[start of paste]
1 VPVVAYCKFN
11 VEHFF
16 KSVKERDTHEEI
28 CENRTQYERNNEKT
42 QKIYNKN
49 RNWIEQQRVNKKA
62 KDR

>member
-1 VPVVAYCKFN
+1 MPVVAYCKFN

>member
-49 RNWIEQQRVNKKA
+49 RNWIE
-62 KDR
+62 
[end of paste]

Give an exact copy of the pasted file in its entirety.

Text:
1 VPVVAYCKFN
11 VEHFF
16 KSVKERDTHEEI
28 CENRTQYERNNEKT
42 QKIYNKN
49 RNWIEQQRVNKKA
62 KDR

>member
-1 VPVVAYCKFN
+1 MPVVAYCKFN

>member
-49 RNWIEQQRVNKKA
+49 RNWIE
-62 KDR
+62 